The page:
Center for Writing Excellence
© 2009-2010 Apollo Group, Inc. All rights reserved.
Overview of How to Write an Essay
Writing essays is a major element of your education at the university level. Effective writing
gives you the ability to express your ideas, theories, arguments, and projects clearly. The skills
you acquire at the university level through writing essays will be aimed at practical business
applications that you will be able to use in the workplace.
The following information provides a succinct overview of the elements you need to know to
begin writing an essay. It will help you on your writing journey.
Types of Essays
A narrative essay is a story told by a narrator. Generally, a narrative discusses the personal
experience of the author (the first person point of view), but it can also be written about things
that happen to others (third person point of view). A narrative typically involves characters, a
setting, specific and vivid details, and a series of events that can include current incidents,
flashbacks, or dialogue.
Cause and Effect
A cause and effect essay explores why events, actions, or conditions occur (cause) and examines
the results of those events, actions, or conditions (effect). For example, a cause could be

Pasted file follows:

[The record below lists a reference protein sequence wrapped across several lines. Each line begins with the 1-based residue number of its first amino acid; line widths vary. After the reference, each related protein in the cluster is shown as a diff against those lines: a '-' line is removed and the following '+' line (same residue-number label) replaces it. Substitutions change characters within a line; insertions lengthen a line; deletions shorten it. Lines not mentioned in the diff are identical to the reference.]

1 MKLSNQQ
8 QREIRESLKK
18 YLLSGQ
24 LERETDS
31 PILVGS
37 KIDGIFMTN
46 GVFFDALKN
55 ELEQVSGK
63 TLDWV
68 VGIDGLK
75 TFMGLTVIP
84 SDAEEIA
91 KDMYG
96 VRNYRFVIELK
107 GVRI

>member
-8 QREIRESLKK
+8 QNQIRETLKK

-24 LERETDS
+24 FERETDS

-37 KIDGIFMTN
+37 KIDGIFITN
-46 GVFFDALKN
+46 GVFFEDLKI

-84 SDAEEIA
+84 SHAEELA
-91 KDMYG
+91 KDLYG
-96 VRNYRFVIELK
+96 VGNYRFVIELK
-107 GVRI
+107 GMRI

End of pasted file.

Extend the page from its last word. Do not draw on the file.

purchasing a new expensive home. The effect might be fewer family vacations, more time spent
on upkeep, or less time with family because of extra work hours to pay for the home.
Comparison and Contrast
A comparison and contrast essay shows the relationship between two or more elements. The
items can be compared by similarities and differences or both. The important thing to remember
about a comparison and contrast essay is that the items to be compared or contrasted must share
some common characteristics.
In other words, one cannot compare a trip to France and a gourmet dinner because no similar
points between the two subjects can be compared. However, an effective comparison and
contrast essay can be written about motorcycles and automobiles because they are both motor
vehicles, which is the basis for comparison.
A comparison and contrast essay can be structured three ways: point by point, subject by subject,
or mixed sequence in which both point by point and subject by subject structure are used. Some
of the points of comparison between the topics of motorcycles and automobiles could be cost,
upkeep, and safety. See the following examples of the possible structures for an effective
comparison and contrast essay on this topic: